I Guess I’m Just a Book Club Dropout

People often ask me what I like to read, but almost no one asks me what I do not like to read. I wonder why? Well … of course, I know why. They just aren’t interested in what I don’t like to read, and I don’t blame them. I’m not interested either.

However, today I got to thinking about several authors whose works I do not like. Actually, the list is very, very, very long, but I didn’t have much time to post today, so I’ve narrowed it down to the ones that came to mind quickly. Now, my total lack of appreciation of these authors’ efforts does not mean that they do not have a talent for writing. It just means — simply — that I don’t appreciate their talent.

I do not like works by Nicholas Sparks, and I won’t go to the strenuous mental effort it takes to read Herman Melville or Victor Hugo. (At least, now that I’m out of school and don’t have to.) Stephen King and J. R. R. Tolkien are on my hit list, along with C. S. Lewis. And I absolutely despise works by Hemingway and Dr. Seuss.

When all is said and done, I doubt that there’s a book club anywhere in the world that wants me for a member.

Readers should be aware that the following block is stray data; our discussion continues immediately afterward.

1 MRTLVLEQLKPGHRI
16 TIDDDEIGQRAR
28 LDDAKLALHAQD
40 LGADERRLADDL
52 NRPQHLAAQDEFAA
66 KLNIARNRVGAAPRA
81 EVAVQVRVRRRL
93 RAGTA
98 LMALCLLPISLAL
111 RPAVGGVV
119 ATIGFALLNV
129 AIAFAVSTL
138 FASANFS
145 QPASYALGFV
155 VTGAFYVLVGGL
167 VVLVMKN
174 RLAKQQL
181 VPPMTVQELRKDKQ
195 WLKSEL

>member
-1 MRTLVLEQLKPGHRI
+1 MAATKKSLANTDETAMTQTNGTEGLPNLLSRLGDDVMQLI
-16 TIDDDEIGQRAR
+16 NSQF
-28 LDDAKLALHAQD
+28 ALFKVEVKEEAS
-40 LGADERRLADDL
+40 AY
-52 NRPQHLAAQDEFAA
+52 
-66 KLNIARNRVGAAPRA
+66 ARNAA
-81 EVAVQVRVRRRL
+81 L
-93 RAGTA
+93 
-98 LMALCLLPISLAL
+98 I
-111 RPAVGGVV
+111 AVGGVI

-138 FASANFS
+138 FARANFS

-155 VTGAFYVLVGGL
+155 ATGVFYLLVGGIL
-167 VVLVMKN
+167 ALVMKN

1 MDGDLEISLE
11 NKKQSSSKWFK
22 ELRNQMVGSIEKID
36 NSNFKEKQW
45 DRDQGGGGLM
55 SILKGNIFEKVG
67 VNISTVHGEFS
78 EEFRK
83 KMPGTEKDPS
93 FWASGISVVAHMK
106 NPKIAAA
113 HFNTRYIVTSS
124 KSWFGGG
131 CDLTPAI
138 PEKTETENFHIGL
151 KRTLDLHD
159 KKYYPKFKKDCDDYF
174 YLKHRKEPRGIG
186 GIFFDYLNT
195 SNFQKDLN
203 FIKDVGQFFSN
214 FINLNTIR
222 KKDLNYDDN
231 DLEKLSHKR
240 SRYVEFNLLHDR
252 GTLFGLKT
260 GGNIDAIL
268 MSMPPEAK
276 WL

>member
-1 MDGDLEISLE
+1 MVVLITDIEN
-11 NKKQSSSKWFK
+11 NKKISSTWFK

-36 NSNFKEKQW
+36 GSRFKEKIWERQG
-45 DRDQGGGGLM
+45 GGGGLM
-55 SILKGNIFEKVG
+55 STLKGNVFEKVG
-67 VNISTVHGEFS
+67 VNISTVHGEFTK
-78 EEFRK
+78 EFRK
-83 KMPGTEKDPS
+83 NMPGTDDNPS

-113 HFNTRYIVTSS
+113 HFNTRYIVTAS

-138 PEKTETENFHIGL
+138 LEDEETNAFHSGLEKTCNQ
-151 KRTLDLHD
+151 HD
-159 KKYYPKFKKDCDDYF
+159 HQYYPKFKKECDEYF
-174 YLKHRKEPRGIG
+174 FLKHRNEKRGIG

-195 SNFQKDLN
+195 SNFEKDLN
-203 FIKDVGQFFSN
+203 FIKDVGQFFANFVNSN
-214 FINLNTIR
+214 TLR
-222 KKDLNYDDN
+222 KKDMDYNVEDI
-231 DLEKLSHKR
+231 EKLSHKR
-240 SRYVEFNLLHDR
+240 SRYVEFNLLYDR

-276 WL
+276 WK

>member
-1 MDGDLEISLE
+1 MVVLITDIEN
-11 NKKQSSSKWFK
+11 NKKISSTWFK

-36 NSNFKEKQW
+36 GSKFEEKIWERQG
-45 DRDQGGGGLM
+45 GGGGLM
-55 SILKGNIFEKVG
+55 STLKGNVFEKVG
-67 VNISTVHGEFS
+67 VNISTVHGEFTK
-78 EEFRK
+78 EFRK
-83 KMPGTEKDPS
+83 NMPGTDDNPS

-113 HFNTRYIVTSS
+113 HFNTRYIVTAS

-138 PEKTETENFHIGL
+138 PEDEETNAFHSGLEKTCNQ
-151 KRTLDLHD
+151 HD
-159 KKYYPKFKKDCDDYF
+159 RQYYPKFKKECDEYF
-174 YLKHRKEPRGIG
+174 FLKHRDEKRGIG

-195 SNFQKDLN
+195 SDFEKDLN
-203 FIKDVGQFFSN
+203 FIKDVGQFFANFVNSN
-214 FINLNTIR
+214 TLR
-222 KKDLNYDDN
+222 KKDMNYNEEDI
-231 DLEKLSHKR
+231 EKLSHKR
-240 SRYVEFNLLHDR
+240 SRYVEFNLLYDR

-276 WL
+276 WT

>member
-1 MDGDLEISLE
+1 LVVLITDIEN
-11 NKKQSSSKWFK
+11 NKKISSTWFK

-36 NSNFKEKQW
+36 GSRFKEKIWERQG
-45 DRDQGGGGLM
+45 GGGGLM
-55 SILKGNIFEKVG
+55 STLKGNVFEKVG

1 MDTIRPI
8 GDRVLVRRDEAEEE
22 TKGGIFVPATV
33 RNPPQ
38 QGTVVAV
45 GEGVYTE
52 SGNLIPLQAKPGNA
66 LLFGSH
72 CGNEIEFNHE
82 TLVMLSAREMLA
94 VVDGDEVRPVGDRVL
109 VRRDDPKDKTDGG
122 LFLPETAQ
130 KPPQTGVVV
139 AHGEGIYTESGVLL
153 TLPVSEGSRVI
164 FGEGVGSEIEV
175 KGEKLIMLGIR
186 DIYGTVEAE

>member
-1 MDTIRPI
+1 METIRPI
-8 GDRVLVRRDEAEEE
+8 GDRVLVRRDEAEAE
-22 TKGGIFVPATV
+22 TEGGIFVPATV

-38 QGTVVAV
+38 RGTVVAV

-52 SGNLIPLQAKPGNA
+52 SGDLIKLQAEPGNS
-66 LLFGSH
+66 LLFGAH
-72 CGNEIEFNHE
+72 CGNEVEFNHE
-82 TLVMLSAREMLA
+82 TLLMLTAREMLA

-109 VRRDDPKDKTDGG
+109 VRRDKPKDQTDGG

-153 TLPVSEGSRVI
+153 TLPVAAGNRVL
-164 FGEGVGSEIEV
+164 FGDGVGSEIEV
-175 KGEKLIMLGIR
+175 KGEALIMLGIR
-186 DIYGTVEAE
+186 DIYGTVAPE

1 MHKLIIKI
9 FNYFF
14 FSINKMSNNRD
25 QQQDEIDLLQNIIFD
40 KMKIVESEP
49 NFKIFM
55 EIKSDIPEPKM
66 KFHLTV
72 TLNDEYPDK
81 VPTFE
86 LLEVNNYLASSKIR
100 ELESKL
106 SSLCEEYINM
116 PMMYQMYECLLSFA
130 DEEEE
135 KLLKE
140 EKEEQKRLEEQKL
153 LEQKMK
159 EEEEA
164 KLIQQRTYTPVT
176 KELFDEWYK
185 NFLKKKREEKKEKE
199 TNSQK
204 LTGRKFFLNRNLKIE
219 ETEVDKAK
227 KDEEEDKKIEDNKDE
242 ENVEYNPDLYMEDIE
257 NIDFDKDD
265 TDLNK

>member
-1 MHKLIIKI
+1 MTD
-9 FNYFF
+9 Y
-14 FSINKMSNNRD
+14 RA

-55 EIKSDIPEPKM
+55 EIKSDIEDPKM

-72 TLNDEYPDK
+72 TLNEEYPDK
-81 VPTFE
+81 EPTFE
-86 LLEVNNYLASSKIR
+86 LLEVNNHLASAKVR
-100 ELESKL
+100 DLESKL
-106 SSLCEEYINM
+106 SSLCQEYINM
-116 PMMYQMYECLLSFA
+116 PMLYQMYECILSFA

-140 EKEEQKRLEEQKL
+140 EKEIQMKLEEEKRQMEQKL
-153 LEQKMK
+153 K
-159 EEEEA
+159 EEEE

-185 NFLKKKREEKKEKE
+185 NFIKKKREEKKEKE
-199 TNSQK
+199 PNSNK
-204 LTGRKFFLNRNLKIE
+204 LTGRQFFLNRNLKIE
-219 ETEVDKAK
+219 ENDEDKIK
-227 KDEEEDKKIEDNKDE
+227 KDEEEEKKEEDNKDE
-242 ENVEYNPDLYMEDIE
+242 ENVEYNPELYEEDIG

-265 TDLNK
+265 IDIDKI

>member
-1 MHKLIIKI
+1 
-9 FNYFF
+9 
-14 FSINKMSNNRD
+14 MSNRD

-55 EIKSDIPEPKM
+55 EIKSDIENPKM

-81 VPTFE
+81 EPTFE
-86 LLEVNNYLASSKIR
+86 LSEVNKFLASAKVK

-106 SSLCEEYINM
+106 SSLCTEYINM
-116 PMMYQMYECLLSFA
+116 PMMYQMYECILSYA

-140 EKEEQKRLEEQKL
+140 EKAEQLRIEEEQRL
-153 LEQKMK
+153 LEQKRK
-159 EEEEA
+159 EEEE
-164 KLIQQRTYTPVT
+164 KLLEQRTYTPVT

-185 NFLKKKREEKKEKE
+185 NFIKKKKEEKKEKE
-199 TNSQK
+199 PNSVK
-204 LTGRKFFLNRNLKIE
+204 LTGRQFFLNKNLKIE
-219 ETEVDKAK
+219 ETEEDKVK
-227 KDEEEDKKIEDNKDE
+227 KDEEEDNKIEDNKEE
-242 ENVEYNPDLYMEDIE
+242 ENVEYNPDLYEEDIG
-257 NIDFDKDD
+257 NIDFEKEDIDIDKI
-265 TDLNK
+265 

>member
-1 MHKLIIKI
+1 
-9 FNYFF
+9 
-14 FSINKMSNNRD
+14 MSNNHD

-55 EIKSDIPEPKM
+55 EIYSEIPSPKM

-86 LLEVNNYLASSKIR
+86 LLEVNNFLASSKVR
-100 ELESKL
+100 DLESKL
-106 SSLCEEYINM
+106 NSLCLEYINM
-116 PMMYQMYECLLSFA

8 thoughts on “I Guess I’m Just a Book Club Dropout

  1. I agree with you on favourite and not so favourite authors. As an aside, I can’t understand how some rave over The Great Gatsby – I was still bored a quarter of the way through and never finished.

    1. I agree. If I had thought for a little longer, F. Scott Fitzgerald’s name would have been on my list. And, to be more honest, the only thing I’ve ever read by Sinclair Lewis that I thought was worth the read was “Main Street.” Needless to say, as an English major all the way through college, several of my classes were frustrating. I do love literature, but my judgment about what makes a piece great or horrible is totally different from that of most of the people who populate the English faculties of most universities..

    1. At least 95% of what I read has to be something that makes me feel good. Life has enough problems without my getting myself deeply embedded in imaginary ones — especially if they don’t lead to totally happy endings.

  2. Terry Brooks, Andy McDermot and Scott Mariani, favourites to me, I dislike biography’s,,just not interested in their toils and troubles and now wealthy people trying to tell me how they struggled,, they truly do not know what struggling is,, the usual Kathy Reichs, Patricia Cornwell and Tess Gerritsen are okay,, have read them but my numero uno is Terry Brooks..

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